Justice Laporte recalls her unlikely ascent to the bench at Hispanic Heritage Celebration
Justice Evelyn J. Laporte’s unlikely legal career started in Puerto Rico, where after just one year in college, she left to come to the U.S. to pursue her goal of becoming a flight attendant. Somewhere in her transition, her goal changed — and today she is a justice of the Supreme Court of the State of New York.
“Sometimes on your journey to accomplish your dream, you get lost and get a better dream — and that’s exactly what happened to me,” Laporte said. “If any of you are doubting your dream, go after it with a passion, and don’t be afraid to try something different.”
Laporte recalled her story as the keynote speaker at the third annual Kings County Family Court Hispanic Heritage Month Celebration in Downtown Brooklyn on Thursday.
Laporte missed out on her early dream of being a flight attendant because she didn’t know any English when she came to the U.S., so she went to John Jay College to learn. She graduated from John Jay and also got a master’s degree in criminal justice.
Afterward, with very little money, Laporte said she often ate only cookies, bread and milk, living off student loans while going to Antioch School of Law in Washington, D.C. After graduation, she worked as an attorney and an assistant district attorney, and in 2004, she ran for and was successfully elected to the bench.
“Before that, I never dared to think about becoming a judge because of the way I speak with an accent and the way I look,” Laporte said. “Throughout my years of experience as an attorney, I never saw anybody that looked like me. Nobody else sounded like me; they sounded perfect and proper, and I never dared to think that was a position in my reach.”
One of the members of the family court’s Hispanic Heritage Month committee said that Justice Laporte’s story perfectly fit into this year’s theme, “Hispanic Americans: Energizing Our Nation’s Diversity.”
“From one conversation, you’ll realize that Justice LaPorte represents all of that,” Hon. Jacqueline D. Williams said. “Her personal story [of] arriving here from Puerto Rico, her efforts in obtaining her education, to her work experience over the years, her practice as an assistant district attorney, her introduction to the bench as an elected civil court judge to her ultimate rise to the supreme court reflect her determination, her spirit and her commitment to the legal process.”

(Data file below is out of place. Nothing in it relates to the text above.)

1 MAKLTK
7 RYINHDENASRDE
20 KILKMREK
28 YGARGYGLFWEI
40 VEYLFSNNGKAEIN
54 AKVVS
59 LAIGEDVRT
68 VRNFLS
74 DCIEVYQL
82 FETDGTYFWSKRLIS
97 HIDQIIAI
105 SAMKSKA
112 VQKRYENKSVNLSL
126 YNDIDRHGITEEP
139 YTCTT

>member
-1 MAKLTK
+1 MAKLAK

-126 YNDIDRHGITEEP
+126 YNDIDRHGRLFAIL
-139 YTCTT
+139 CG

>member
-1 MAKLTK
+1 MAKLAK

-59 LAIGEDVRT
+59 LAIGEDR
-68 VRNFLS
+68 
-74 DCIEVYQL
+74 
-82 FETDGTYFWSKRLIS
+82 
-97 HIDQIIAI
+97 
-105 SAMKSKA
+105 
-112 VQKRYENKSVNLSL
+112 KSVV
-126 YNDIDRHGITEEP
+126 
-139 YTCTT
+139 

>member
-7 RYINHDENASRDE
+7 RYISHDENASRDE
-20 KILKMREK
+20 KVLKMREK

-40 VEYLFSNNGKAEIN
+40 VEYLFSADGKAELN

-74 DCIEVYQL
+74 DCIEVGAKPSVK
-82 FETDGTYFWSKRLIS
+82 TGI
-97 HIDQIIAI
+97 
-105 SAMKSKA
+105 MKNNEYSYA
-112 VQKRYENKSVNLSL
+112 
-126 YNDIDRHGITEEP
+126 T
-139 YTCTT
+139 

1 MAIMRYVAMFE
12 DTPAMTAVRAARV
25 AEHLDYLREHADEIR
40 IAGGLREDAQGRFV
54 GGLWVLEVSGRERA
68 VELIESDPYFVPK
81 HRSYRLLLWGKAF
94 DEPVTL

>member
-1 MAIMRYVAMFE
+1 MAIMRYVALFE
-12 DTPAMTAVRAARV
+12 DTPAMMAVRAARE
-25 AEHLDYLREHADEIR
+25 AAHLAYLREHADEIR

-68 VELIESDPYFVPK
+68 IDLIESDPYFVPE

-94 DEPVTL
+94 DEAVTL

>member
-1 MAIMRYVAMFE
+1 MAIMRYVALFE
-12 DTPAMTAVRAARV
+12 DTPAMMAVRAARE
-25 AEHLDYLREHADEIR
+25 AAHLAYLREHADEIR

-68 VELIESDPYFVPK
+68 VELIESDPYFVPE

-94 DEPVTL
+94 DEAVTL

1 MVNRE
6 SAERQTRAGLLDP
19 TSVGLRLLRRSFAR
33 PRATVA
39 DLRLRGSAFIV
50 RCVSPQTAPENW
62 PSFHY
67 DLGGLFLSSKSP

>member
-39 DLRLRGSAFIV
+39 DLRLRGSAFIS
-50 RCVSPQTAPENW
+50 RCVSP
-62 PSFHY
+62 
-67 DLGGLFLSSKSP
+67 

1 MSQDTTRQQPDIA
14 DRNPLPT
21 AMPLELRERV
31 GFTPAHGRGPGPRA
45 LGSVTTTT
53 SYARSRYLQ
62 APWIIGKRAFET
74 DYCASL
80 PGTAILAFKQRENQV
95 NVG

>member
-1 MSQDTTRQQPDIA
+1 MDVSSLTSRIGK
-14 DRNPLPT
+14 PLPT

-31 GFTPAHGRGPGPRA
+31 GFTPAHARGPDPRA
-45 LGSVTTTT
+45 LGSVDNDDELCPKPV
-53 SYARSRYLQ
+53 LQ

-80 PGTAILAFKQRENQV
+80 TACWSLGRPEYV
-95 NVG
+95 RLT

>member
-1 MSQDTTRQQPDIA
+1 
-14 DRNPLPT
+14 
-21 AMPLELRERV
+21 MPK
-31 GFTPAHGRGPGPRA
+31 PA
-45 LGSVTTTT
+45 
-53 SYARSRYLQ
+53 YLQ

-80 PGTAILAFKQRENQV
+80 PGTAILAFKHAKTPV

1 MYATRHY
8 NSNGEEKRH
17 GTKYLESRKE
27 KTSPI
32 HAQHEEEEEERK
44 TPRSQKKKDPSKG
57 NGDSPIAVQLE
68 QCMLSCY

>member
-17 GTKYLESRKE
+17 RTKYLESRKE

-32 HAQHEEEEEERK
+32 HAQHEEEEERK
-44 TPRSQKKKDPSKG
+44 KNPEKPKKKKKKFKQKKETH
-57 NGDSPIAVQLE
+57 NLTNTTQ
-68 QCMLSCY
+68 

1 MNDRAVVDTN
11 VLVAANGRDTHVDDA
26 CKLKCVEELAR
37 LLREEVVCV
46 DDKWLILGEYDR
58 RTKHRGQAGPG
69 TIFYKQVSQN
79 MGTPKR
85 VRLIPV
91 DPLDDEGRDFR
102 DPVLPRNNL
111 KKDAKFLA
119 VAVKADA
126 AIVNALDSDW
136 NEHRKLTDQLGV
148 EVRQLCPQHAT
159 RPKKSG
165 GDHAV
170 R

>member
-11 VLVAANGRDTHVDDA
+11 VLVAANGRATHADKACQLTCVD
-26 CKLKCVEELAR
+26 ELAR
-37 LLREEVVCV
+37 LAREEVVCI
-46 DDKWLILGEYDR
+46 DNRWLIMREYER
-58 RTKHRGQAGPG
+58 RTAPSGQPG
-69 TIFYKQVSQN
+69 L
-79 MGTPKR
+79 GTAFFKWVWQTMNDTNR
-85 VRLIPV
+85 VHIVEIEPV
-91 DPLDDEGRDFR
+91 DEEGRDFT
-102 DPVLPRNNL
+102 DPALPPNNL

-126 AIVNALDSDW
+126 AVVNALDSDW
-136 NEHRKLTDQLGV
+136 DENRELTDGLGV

As part of the court’s celebration, it also recognized Vilma J. Cruz, who has been essential in organizing events at the court over the years, including the first two Hispanic Heritage Month Celebrations.
“Without a doubt, from the early days of American history, Latinos have played an important role in shaping our nation,” said Supervising Judge Amanda White. “It is an honor to be able to celebrate such a rich heritage at such an event. We’re proud that our court also reflects this diversity within our ranks in our judges, our court attorneys, our court officers, our clerks. So many of our court staff are advocates.”
Shown above: From left: Hon. Robert Mulroy; Hon. Jacqueline Williams; Hon. ShawnDya L. Simpson; Hon. Eric Pitchal; Hon. Alan Beckoff; Hon. Amanda White, Supervising Judge, Kings County Family Court; Hon. Terrence McElrath; Hon. Lillian Wan; Hon. Judith Waksberg; Hon. Yvonne Lewis; Hon. Ann E. O’Shea; Hon. Adam Silvera; Hon. Evelyn J. Laporte; Hon. Sylvia Hinds-Radix; Hon. Elizabeth Barnett; Hon. W. Franc Perry; Hon. Susan Danoff; Hon. Alicea Elloras; Hon. Jacqueline Deane; Hon. Ilana Gruebel; Hon. Margarita Lopez-Torres and Hon. William Miller.
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